CNN (37, 38) is a type of feedforward neural network designed to deal with deep network configurations. In CNN design, there are three levels layers: (1) Convolution layer: Translation inversion is provided by a convolutional layer. Because the convolution kernels operate on every portion of the sensor observation tensor, they are generally looking for the same feature throughout the tensor. The edge characteristics are extracted by the shallower convolution layer. The deeper convolution layers, on the other hand, retrieve the prospective features. (2) Pooling layer: After a convolution layer, a pooling layer is used to down-sample the feature maps created by the convolution layer. (3) Fully connected neural network layer: The fully connected layer is built in the same way as a regular neural network. Each hidden or output layer neuron is coupled to every input unit (that is, the outputs of the last pooling layer). The categorization results are generated by this layer.

3.5. Recurrent neural network (RNN)

RNN (39, 40) is made up of several layers with feedback loops that can propagate information from the past to the present. An RNN is made up of loops that allow the information to survive. The RNN's hidden layers serve as data storage, similar to computer memory. RNNs are a type of powerful DNN that deals with sequence data using its internal memory and loops.

3.6. Long short-term memory (LSTM)

The LSTM (41, 42) is a sort of recurrent neural network that can learn long-term dependencies. An LSTM network typically comprises four layers: an input layer, two hidden layers, and one output layer. There are three gates in this system: forget gate, input gate, and output gate.

3.7. Evaluation metrics

The performance of these six classifiers is assessed using four metrics (43).

1. Accuracy: The number of accurately estimated sample points among all the sample points is known as accuracy. It is evaluated by using formula given in (1)

Accuracy=(TP+TN)/(TP+FP+TN+FN)*100    (1)

2. Precision: It is the proportion of true positive cases to the overall number of illness cases. It is evaluated by using formula given in (2)

Precision=TP/(TP+FN)*100    (2)

3. Recall: It's the proportion of true negative cases to the overall number of illness cases. And it is evaluated by using formula given in (3)

Recall=TN/(TN+FP)*100    (3)

4. F1-Score: The F1-score is defined as the harmonic mean of the model's precision and recall and it is evaluated by using formula given in (4)

F1-Score=2 * (precision*recall)/(precision+recall)    (4)

Where TP and TN denote the healthcare model's true positive and true negative predictions. The letters FP and FN stand for the healthcare model's false positive and false negative predictions.

4. Results and discussion

This section focuses into the results of classification algorithms, including SVM, logistic regression, ANN, CNN, RNN, and LSTM. The proposed model is implemented by using diabetes dataset obtained from the Kaggle data center, provided by the National Institute of Diabetes. The reason to choose these datasets is because the data is gathered from massive diabetes databases. These data come from a variety of pregnant women of different ages. The description of diabetes dataset is given in Table 1.


Table 1. Specifications of diabetes dataset.

Accuracy of the six classifiers: The accuracy we have achieved by implementing SVM classifier on diabetic dataset is 79%. Logistic regression attained the accuracy of 76% while the ANN classifier attained 68% accuracy. CNN achieved the accuracy of 77%. RNN achieved the accuracy of 81% and accuracy achieved by the LSTM is 78%. As we can see that RNN classifier achieved maximum accuracy as compared to the other five classifiers. The accuracy of the evaluated classifiers is shown in Figure 2.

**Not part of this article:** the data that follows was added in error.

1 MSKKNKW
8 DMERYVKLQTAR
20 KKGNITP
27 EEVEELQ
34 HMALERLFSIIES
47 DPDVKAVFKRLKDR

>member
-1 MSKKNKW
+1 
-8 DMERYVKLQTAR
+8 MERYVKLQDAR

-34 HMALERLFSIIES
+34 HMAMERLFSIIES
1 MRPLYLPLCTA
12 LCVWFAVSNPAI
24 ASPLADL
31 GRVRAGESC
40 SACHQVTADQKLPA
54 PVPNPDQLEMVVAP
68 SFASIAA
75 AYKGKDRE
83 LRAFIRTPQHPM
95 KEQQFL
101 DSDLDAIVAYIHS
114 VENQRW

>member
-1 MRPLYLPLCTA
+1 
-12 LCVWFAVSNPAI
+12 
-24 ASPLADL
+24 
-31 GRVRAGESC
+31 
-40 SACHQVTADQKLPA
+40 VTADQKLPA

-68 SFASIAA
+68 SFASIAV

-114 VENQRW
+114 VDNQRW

Figure 2. Comparison of accuracy for logistic regression, SVM, ANN, CNN, RNN, and LSTM.

Precision of the six classifiers: The precision we have achieved by implementing SVM classifier on diabetic dataset is 73%. Logistic regression attained the precision of 68% while the ANN classifier attained 66% precision. Precision of CNN is 69%. The precision achieved by RNN is 75% and the precision achieved by LSTM is 73%. As we can see that RNN classifier achieved maximum precision as compared to other classifiers. The precision of the classifiers is shown in Figure 3.


Figure 3. Comparison of precision for logistic regression, SVM, ANN, CNN, RNN, and LSTM.

Recall of the six classifiers: The recall we have achieved by implementing SVM classifier on diabetic dataset is 51%. Logistic regression attained the recall of 49% while the ANN classifier attained 56% recall. Recall achieved by CNN is 55%. RNN attained 49% recall and LSTM achieved Recall of 53%. As we can see that ANN classifier achieved maximum recall amongst other classifiers. Figure 4 depicts the recall achieved by all the classifiers.


Figure 4. Comparison of recall for logistic regression, SVM, ANN, CNN, RNN, and LSTM.

F1-Score of the six classifiers: The F1-Score we have achieved by implementing SVM classifier on diabetic dataset is 60%. Logistic regression attained the F1-Score of 57% while the ANN classifier attained 59% F1-Score. CNN achieved 60% F1-Score. F1-Score achieved by RNN is 65% and LSTM obtained 61% F1-Score As we can see that RNN classifier achieved maximum F1-Score as compared to other classifiers. Figure 5 depicts the F1-Score achieved by all the classifiers.


Figure 5. Comparison of F1-score for logistic regression, SVM, ANN, CNN, RNN, and LSTM.

Figure 6 represents the comparable graphical view of accuracy, precision, recall, and F1-Score for the classification approaches i.e., SVM, Logistic regression, ANN, CNN, RNN, and LSTM.


Figure 6. Comparable graphical view of accuracy, precision, recall, and F1-Score for the classification approaches i.e., SVM, Logistic regression, ANN, CNN, RNN, and LSTM.

Accuracy, precision, recall, and F1-Score of the implemented classifiers is represented in Table 2.


Table 2. Performance evaluation of SVM, logistic regression, ANN, CNN, RNN, and LSTM for given dataset.

5. Conclusion